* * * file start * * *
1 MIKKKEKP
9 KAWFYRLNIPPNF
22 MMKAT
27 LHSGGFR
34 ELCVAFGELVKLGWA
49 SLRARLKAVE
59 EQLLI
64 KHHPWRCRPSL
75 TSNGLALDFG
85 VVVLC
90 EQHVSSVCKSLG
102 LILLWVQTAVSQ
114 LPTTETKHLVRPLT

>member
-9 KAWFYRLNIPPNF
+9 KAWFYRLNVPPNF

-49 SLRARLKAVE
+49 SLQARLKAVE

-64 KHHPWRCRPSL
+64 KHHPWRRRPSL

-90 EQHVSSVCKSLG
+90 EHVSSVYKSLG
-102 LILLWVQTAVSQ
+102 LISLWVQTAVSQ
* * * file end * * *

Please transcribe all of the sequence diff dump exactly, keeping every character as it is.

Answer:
1 MIKKKEKP
9 KAWFYRLNIPPNF
22 MMKAT
27 LHSGGFR
34 ELCVAFGELVKLGWA
49 SLRARLKAVE
59 EQLLI
64 KHHPWRCRPSL
75 TSNGLALDFG
85 VVVLC
90 EQHVSSVCKSLG
102 LILLWVQTAVSQ
114 LPTTETKHLVRPLT

>member
-9 KAWFYRLNIPPNF
+9 KAWFYRLNVPPNF

-49 SLRARLKAVE
+49 SLQARLKAVE

-64 KHHPWRCRPSL
+64 KHHPWRRRPSL

-90 EQHVSSVCKSLG
+90 EHVSSVYKSLG
-102 LILLWVQTAVSQ
+102 LISLWVQTAVSQ